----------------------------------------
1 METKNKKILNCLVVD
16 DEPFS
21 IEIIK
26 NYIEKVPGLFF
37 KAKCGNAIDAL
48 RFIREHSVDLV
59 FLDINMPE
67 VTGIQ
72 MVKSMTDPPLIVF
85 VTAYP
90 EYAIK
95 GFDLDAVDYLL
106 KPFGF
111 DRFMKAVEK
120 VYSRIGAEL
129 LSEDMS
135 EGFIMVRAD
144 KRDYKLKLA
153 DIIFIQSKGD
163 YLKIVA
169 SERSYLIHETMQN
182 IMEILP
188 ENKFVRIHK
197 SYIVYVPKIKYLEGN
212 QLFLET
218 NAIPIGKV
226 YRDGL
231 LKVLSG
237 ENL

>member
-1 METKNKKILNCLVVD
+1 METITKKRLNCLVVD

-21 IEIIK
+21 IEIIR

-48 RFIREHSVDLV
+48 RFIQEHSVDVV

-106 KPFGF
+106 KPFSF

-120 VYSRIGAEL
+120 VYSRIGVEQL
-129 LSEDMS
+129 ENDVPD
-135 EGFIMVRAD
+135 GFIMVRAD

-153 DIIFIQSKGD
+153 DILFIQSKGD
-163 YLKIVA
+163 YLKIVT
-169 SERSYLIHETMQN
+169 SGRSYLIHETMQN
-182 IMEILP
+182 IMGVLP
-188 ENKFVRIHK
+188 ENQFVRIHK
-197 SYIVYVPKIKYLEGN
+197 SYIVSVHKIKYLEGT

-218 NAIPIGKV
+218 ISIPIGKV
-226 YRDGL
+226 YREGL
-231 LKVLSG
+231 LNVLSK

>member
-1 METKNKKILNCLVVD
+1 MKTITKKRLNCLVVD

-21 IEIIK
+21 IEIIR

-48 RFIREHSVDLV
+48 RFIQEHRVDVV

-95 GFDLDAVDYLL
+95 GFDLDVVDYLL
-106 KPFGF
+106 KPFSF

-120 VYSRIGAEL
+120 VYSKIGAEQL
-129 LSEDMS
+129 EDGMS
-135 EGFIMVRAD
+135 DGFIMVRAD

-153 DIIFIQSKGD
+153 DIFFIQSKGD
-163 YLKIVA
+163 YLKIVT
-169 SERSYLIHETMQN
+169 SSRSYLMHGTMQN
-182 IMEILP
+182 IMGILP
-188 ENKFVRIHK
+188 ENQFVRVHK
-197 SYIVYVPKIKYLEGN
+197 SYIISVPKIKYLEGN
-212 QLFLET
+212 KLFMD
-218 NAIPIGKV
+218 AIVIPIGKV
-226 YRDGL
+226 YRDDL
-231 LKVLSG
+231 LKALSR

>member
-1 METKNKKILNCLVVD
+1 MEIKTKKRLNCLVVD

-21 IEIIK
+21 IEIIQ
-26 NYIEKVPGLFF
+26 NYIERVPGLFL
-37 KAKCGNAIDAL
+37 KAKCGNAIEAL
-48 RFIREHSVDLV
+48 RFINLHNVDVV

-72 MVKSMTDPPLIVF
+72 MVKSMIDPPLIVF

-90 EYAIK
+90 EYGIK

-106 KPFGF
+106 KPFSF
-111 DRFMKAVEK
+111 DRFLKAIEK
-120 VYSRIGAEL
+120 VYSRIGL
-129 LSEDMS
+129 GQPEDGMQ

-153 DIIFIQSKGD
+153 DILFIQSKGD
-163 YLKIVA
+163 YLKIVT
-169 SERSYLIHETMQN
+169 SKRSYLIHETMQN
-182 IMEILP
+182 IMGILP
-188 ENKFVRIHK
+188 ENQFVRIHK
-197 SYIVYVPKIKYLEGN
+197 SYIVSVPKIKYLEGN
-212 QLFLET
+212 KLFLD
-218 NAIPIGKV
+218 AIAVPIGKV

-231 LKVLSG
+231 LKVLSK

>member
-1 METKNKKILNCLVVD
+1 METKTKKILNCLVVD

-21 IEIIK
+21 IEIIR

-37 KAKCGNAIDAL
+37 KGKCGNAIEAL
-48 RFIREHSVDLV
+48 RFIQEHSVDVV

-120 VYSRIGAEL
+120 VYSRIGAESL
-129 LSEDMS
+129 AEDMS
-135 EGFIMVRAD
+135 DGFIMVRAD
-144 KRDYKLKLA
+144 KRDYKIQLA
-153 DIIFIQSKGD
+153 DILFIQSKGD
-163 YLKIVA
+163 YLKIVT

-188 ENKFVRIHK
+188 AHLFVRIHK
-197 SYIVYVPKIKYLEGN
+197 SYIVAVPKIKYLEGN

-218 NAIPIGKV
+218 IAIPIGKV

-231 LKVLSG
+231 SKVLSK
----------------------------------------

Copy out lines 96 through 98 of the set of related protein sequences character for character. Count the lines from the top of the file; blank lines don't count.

-226 YRDGL
+226 YRDDL
-231 LKVLSG